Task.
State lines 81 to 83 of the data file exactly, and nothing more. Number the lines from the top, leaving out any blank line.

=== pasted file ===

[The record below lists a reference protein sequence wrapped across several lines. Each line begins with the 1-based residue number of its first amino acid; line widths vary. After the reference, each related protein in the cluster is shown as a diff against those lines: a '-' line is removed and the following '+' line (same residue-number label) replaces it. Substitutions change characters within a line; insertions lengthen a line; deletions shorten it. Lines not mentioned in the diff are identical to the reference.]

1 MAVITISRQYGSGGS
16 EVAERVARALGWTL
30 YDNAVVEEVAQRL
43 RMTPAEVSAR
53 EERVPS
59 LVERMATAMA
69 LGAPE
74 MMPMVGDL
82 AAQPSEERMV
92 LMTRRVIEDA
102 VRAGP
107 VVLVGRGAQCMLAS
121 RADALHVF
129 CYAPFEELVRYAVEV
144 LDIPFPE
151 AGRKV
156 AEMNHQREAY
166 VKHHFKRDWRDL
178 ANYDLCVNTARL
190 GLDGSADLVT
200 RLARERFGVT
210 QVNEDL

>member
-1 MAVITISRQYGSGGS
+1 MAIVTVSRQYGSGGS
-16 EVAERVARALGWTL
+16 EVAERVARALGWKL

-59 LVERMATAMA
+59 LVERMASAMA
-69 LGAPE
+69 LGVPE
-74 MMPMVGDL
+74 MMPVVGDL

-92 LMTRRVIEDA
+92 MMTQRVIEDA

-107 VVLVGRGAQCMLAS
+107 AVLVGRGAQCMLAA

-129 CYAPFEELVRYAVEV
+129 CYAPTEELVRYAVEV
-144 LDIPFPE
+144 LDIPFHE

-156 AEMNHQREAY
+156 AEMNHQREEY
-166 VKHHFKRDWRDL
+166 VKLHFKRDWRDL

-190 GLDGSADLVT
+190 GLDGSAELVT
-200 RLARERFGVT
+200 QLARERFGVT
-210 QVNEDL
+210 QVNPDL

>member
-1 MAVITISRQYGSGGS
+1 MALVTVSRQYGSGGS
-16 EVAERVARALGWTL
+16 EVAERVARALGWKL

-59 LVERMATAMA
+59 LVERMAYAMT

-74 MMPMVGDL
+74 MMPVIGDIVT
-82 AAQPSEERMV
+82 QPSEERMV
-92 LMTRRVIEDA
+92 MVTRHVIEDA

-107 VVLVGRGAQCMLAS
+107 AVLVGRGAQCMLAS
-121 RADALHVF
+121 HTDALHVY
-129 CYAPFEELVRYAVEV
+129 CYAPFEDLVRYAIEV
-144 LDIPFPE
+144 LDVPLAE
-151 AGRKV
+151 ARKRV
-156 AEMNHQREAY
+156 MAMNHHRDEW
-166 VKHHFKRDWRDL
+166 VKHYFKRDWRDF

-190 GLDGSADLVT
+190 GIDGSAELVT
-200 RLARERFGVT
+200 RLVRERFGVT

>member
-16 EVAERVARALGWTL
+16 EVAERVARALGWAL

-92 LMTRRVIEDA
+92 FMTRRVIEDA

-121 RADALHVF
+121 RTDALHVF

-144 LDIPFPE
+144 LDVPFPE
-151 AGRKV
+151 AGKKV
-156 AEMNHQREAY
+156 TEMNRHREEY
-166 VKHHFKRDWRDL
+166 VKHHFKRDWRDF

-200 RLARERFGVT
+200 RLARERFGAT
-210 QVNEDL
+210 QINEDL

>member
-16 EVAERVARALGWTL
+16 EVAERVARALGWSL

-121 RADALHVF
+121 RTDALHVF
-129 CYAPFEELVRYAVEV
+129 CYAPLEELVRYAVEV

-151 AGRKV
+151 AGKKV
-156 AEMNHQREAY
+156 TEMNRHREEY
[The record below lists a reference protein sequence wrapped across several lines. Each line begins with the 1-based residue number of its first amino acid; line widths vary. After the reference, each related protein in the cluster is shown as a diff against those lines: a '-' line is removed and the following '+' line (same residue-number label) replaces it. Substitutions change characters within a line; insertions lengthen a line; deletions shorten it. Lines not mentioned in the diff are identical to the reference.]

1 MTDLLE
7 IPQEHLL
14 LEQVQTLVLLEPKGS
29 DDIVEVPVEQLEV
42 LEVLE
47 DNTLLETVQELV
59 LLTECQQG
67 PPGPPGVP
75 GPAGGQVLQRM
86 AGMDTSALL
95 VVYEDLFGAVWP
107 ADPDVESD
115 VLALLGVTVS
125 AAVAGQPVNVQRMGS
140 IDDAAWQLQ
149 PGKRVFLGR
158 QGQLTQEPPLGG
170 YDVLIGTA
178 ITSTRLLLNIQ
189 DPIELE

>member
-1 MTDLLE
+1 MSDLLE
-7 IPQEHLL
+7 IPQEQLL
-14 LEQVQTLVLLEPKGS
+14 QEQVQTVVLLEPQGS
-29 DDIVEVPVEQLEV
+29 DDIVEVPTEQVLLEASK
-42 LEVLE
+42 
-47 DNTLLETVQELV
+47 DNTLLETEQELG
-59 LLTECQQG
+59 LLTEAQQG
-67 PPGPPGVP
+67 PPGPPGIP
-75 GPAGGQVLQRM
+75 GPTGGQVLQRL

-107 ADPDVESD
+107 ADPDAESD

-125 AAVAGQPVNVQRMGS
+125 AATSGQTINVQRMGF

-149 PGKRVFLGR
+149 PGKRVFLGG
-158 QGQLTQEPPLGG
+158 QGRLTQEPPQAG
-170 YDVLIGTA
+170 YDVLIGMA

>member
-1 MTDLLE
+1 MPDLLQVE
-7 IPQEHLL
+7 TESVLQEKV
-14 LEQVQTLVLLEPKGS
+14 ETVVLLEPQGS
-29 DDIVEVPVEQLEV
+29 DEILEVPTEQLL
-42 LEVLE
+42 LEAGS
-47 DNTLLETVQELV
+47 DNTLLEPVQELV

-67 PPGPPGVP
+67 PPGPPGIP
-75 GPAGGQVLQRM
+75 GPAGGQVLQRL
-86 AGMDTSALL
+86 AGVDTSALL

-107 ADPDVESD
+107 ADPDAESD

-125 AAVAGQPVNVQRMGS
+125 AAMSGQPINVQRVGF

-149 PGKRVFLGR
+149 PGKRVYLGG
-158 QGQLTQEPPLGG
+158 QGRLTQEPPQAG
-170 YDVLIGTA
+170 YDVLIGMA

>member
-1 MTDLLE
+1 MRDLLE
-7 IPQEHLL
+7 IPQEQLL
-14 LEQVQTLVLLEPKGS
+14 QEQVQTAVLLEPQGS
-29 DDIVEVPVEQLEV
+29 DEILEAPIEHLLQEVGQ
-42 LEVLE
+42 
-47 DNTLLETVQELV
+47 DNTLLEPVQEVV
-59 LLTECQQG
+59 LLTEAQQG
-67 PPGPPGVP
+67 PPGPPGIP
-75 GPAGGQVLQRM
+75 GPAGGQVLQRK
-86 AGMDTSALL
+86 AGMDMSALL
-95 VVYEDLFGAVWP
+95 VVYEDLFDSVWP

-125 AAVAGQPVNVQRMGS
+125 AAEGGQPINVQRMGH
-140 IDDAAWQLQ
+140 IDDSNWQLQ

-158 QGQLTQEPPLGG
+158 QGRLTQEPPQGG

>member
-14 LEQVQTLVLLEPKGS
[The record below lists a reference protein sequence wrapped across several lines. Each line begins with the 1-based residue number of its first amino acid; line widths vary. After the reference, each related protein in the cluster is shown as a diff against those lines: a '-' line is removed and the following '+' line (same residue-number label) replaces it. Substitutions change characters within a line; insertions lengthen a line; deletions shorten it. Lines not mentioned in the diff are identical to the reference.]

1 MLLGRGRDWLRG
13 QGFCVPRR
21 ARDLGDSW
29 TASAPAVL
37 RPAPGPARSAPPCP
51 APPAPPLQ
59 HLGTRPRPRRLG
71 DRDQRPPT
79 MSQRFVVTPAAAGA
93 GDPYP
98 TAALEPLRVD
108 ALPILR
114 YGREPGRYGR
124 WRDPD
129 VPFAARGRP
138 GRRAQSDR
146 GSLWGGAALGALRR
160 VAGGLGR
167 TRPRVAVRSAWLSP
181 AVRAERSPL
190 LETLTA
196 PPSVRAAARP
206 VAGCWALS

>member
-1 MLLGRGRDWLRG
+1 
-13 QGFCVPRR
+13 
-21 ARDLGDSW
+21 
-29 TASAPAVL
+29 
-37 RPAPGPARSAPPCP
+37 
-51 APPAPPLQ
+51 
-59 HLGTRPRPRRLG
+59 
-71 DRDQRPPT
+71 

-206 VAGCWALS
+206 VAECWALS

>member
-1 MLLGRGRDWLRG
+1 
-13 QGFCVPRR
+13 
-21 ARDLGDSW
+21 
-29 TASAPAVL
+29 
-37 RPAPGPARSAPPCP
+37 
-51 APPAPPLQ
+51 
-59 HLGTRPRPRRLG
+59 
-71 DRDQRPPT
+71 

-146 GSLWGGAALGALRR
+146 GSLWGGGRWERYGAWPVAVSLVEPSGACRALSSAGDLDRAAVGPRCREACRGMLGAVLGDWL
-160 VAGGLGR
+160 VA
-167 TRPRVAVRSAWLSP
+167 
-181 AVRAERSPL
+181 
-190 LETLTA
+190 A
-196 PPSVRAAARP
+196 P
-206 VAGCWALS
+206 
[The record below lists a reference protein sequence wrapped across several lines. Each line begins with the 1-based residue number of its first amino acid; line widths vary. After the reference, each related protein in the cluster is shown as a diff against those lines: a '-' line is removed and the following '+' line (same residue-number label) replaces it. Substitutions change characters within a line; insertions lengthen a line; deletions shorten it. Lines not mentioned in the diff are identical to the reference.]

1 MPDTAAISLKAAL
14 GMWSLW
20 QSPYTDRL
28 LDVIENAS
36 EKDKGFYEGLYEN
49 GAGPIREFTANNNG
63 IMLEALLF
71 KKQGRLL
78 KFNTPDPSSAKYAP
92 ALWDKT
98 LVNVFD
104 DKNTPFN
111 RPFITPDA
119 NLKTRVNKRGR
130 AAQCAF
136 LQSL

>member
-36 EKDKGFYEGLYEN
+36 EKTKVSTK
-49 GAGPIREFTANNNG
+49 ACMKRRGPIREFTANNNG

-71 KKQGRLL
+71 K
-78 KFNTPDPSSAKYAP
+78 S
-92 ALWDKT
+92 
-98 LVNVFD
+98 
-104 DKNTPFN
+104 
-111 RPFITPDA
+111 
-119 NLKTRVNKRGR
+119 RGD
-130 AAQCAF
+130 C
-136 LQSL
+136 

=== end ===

+190 GIDGSAELVT
-200 RLARERFGVT
+200 RLVRERFGVT